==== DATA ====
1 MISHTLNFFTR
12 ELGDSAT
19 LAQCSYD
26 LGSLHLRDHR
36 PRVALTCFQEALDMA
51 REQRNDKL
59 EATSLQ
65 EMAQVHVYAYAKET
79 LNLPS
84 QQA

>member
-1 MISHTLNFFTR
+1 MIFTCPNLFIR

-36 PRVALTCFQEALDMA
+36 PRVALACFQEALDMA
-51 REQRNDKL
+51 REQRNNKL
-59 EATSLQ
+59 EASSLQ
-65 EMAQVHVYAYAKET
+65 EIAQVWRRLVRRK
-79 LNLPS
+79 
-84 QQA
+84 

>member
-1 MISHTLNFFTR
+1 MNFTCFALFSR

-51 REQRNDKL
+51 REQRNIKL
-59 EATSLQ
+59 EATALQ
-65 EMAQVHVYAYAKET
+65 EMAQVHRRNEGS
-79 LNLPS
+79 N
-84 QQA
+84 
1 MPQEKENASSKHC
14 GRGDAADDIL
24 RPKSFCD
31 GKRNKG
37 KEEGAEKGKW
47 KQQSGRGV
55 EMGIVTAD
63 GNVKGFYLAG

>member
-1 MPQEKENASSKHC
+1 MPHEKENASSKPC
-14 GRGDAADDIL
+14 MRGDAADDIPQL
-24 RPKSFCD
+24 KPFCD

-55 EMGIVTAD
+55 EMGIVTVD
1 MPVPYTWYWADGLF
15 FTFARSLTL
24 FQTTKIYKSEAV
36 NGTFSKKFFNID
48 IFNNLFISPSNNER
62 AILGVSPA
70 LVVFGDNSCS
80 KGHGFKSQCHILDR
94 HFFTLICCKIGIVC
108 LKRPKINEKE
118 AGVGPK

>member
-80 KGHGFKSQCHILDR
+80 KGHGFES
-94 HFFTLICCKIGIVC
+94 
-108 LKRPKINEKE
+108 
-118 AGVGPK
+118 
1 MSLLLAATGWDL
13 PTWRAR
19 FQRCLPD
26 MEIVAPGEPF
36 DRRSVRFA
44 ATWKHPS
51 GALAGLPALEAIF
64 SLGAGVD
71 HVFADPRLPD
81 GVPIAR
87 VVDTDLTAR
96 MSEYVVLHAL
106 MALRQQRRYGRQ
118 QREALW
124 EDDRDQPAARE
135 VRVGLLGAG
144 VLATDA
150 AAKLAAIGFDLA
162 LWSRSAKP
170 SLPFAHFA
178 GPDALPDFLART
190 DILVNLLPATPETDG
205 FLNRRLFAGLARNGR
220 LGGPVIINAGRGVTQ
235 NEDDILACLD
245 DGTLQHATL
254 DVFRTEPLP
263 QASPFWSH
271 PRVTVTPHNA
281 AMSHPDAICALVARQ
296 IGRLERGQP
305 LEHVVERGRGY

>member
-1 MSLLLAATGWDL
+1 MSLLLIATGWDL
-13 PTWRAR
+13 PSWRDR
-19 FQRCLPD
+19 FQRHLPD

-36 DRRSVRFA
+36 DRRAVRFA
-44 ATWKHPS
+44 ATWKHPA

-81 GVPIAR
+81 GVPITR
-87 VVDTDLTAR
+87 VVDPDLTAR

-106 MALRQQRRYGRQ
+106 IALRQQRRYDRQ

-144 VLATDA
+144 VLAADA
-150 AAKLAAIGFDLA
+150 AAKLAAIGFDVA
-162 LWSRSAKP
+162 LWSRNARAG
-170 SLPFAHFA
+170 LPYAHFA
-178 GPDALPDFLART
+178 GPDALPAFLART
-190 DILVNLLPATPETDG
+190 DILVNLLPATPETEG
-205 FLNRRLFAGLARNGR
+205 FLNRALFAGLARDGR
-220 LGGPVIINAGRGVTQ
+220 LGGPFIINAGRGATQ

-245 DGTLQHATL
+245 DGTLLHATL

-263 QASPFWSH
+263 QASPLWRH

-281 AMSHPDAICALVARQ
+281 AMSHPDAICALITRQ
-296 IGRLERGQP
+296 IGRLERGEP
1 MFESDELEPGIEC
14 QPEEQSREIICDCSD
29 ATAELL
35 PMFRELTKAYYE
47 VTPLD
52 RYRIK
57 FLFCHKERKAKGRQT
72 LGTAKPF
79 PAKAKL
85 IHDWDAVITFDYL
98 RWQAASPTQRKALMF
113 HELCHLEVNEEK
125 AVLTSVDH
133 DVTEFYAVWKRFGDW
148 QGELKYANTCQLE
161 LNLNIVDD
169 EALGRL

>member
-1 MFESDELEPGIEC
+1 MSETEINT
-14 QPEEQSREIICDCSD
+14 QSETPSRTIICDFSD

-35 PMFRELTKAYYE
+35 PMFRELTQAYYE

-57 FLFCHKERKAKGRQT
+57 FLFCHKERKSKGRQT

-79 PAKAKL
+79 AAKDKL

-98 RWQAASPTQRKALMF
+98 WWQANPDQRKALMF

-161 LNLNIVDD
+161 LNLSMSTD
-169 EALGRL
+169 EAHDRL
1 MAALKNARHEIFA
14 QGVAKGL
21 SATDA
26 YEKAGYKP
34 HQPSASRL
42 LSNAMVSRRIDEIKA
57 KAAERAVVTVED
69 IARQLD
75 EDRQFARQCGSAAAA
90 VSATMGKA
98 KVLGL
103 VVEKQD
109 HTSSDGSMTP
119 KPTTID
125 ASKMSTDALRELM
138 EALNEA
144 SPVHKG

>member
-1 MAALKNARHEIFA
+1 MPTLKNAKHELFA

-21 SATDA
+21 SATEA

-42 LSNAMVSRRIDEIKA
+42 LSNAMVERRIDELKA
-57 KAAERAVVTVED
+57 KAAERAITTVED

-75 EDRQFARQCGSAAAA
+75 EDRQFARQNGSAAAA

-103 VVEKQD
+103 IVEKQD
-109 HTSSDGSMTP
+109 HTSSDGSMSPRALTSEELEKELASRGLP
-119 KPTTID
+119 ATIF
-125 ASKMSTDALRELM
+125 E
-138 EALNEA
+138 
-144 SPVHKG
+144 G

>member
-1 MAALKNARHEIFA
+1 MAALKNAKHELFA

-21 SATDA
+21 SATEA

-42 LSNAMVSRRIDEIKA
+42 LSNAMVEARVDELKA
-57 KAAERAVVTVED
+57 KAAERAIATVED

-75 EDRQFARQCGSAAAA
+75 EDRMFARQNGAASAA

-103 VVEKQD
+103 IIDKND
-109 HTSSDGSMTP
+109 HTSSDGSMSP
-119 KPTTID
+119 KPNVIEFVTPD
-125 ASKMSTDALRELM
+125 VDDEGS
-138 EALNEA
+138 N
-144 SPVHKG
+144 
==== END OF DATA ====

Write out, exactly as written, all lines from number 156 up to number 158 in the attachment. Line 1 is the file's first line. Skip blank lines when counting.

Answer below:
72 LGTAKPF
79 PAKAKL
85 IHDWDAVITFDYL